Caffeinated Desserts

Since the invention of caffé mocha, coffee has been a celebrated flavor in all kinds of desserts. Favorites include flavored mousse, like this Dark Chocolate Mocha Avocado Mousse, cake—such as Mocha Biscuit Cake, and Frozen Mocha-on-a-Stick. Coffee is one of desserts’ most hard-working ingredients!

The Chemistry of Dessert

Desserts are never only sweet—no one sits around eating sugar, for example—but it is sweetness interacting with other flavors, textures and tastes that elevates simple ingredients to create dessert perfection. Coffee is generally on the bitter side, but when combined with other ingredients (the sweetness of sugar or fruit and the creaminess of butter) it takes on a whole new dimension—enlivening otherwise bland or one-dimensional treats with a subtle-yet-wonderful flavor. In this way, dessert can be constructed using basic kitchen staples like butter, milk and sugar, which provide a dependable base upon which coffee can creatively build nuances of flavor.

Coffee And Chocolate—A Match Made in Heaven

The magic of coffee and chocolate combined may stem from the amazing flavor complexity of each food—with hundreds of different flavor notes in the arsenal of each, the pool grows exponentially when these notes are combined. Coffee may suggest hints of citrus, spice, cocoa, wood, herbs, savory, floral, fruits and nuts, while chocolate is just as complex, boasting overtones of over 400 different compounds, many of them highly sophisticated: cherries, jasmine, green bananas, balsamic vinegar or licorice. It’s easy to see how combining orange, coriander, jasmine, raisins, cedar and cocoa into one dessert can provide an eye-opening experience!

Little Mocha Custards (adapted from The Kiwi Cook)

Serves six.


  • 1 C heavy cream
  • ½ cup strong black coffee (or just under 3 shots of espresso)
  • 6 egg yolks
  • 2 Tbsp caster sugar (super fine)
  • ½ cup dark chocolate chips, melted
  • 4 Tbsp whisky or Kahlua (optional)
  • Whipped cream (sweetened or unsweetened) and chocolate shavings to serve


  1. Place cream and coffee in a saucepan over low heat and stir together. Bring to a simmer, then remove from heat.
  2. Whisk together egg yolks and sugar to combine. Stir about one-half cup of the hot cream/coffee into the egg yolk mixture, whisking constantly so as to prevent scrambling the egg. Then, in a fine steady stream, add the yolk mixture back into the saucepan with the rest of the cream/coffee mixture, whisking as you go.
  3. Return the saucepan to a low heat and stir with a wooden spoon (do not allow to boil) until the custard thickens and coats the back of the wooden spoon.
  4. Remove from the heat and stir in the melted chocolate and whisky or Kahlua, if using.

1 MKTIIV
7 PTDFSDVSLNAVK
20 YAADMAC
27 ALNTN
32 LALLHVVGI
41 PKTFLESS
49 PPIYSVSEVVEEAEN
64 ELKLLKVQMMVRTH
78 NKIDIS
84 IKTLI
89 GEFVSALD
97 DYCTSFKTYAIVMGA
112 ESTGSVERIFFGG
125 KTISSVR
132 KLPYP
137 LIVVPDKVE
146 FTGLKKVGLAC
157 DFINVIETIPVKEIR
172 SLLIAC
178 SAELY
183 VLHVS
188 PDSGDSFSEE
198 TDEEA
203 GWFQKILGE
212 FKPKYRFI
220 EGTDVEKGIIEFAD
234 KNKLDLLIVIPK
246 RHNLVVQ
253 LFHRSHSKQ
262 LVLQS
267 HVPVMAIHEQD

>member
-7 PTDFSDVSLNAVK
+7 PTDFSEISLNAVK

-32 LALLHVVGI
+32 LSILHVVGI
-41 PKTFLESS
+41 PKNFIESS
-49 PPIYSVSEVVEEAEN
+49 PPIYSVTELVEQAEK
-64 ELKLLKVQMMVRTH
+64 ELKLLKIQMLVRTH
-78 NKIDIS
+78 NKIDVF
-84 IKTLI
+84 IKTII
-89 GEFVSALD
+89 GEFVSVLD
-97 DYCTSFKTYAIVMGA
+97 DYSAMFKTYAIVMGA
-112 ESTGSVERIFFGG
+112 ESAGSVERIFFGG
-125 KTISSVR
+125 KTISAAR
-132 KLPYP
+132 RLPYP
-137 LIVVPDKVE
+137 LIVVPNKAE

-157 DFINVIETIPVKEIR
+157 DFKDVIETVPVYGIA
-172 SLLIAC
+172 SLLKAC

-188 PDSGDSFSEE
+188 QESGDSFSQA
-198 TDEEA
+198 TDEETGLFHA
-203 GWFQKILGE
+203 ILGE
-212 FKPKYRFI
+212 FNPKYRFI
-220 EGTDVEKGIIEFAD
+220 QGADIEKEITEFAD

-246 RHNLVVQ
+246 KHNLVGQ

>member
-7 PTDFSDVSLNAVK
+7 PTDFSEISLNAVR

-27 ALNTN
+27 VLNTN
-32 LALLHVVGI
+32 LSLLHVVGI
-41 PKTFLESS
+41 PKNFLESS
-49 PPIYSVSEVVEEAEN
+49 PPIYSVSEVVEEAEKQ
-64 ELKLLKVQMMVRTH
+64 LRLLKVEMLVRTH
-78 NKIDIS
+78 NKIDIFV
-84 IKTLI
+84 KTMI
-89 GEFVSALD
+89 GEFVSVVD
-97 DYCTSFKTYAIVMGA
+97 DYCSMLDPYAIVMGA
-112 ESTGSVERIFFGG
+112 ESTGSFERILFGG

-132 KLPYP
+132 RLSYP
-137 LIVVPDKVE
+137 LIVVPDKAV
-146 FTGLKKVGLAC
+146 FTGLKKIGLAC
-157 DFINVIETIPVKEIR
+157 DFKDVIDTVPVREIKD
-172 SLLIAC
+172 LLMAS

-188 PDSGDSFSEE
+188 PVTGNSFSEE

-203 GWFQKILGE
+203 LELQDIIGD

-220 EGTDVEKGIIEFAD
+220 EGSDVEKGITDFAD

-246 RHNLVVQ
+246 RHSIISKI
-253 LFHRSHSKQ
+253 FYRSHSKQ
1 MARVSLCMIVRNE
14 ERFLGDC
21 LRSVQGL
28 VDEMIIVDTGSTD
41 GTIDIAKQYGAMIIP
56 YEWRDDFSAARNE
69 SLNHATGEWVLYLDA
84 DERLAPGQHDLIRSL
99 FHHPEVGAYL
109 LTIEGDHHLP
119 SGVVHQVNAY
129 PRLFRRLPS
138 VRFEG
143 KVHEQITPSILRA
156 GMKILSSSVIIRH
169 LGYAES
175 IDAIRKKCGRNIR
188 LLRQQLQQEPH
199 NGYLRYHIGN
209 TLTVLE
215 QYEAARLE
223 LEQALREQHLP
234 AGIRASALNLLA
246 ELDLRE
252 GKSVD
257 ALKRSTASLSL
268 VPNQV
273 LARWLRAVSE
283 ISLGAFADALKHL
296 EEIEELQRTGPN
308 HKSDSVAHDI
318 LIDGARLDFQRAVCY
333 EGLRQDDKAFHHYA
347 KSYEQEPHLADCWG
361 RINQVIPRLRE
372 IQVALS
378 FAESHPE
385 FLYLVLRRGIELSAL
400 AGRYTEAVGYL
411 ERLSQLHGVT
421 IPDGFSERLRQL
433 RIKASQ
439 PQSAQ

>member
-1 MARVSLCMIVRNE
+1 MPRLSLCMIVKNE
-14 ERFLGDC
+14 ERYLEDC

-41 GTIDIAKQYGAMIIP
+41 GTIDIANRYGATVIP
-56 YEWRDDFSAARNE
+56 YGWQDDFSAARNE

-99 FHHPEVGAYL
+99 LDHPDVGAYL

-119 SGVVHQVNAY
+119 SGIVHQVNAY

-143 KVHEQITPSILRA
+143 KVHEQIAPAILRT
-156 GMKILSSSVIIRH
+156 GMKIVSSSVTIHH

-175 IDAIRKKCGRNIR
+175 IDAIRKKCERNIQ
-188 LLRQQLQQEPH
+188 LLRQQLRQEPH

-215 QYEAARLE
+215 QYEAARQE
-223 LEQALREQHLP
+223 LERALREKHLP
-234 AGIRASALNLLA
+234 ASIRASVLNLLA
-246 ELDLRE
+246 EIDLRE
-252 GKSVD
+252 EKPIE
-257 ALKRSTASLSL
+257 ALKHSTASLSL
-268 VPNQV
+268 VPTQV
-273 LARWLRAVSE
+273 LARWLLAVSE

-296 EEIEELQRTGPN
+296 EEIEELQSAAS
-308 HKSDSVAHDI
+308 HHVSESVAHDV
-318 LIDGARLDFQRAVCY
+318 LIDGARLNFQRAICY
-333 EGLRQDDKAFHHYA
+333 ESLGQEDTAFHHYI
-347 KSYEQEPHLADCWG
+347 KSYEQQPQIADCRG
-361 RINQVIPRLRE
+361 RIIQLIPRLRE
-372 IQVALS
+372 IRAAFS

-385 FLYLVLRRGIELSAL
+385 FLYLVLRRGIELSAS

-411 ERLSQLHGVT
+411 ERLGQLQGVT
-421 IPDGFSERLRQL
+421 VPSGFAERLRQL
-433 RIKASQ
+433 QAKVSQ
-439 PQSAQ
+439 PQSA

5. Pour into small espresso cups or small ramekins and allow to cool. Once cool, place in the refrigerator for several hours (or preferably overnight). The custard will firm up and set during this time.
  6. To serve, top with a little whipped cream and sprinkle with chocolate shavings.

Beyond Chocolate

Coffee may be at its best when paired with chocolate, but it can still impart a fantastic flavor to desserts in the absence of it. The following recipe may not contain chocolate, but certainly delivers a knockout punch of coffee deliciousness.

Coffee-Caramel Crème Brûlée (adapted from Bon Appetit)

Serves eight.


  • 2 C heavy whipping cream, divided
  • 1/4 C coffee beans (a dark roast such as French roast), crushed with mallet in plastic bag
  • 1 C sugar, divided
  • 1/2 C water
  • 2 C half and half
  • 8 large egg yolks
  • 1/4 t salt
  • 8 t raw sugar (also called turbinado sugar)


  1. Bring 1 C cream and coffee beans to simmer in heavy small saucepan. Remove from heat; cover and let steep at least 20 minutes and up to 1 hour.
  2. Preheat oven to 325°F. Stir 2/3 C sugar and 1/2 C water in heavy medium saucepan over low heat until sugar dissolves. Increase heat to medium-high and bring to boil, brushing down sides of pan with wet pastry brush. Boil without stirring until syrup is deep amber, swirling pan occasionally, about 11 minutes. Remove pan from heat. Add remaining 1 C whipping cream (mixture will bubble up). Stir over low heat until caramel is smooth. Stir in half and half. Strain coffee-infused cream into caramel cream; discard coffee beans in strainer.
  3. Whisk yolks, salt, and remaining 1/3 C sugar in large bowl to blend. Gradually whisk in cream mixture. Strain custard into large measuring cup.
  4. Arrange eight 2/3- to 3/4-cup ramekins or custard cups in roasting pan. Divide custard among ramekins. Add enough warm water to roasting pan to come halfway up sides of ramekins or custard cups.
  5. Bake custards until just set in center, 65 to 70 minutes. Transfer custards from water bath directly to refrigerator. Chill uncovered until cold, at least 3 hours and up to 1 day.

Sprinkle top of each custard with 1 teaspoon raw sugar. Using kitchen torch, melt sugar on each custard until deep amber. (Alternatively, preheat broiler. Arrange custards on small rimmed baking sheet; broil until sugar topping melts and browns, about 2 minutes.)

  1. Refrigerate custards until sugar topping hardens, at least 30 minutes and up to 1 hour (do not chill longer than 1 hour or topping will start to soften). Serve cold.